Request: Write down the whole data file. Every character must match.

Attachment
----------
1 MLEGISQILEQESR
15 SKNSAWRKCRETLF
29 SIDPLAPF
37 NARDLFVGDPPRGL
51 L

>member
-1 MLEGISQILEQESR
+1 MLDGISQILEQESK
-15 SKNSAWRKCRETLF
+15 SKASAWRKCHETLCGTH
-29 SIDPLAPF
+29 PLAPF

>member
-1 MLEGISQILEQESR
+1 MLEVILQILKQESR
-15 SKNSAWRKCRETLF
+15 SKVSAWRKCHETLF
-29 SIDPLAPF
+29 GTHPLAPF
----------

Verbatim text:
1 MLEGISQILEQESR
15 SKNSAWRKCRETLF
29 SIDPLAPF
37 NARDLFVGDPPRGL
51 L

>member
-1 MLEGISQILEQESR
+1 MLDGISQILEQESK
-15 SKNSAWRKCRETLF
+15 SKASAWRKCHETLCGTH
-29 SIDPLAPF
+29 PLAPF

>member
-1 MLEGISQILEQESR
+1 MLEVILQILKQESR
-15 SKNSAWRKCRETLF
+15 SKVSAWRKCHETLF
-29 SIDPLAPF
+29 GTHPLAPF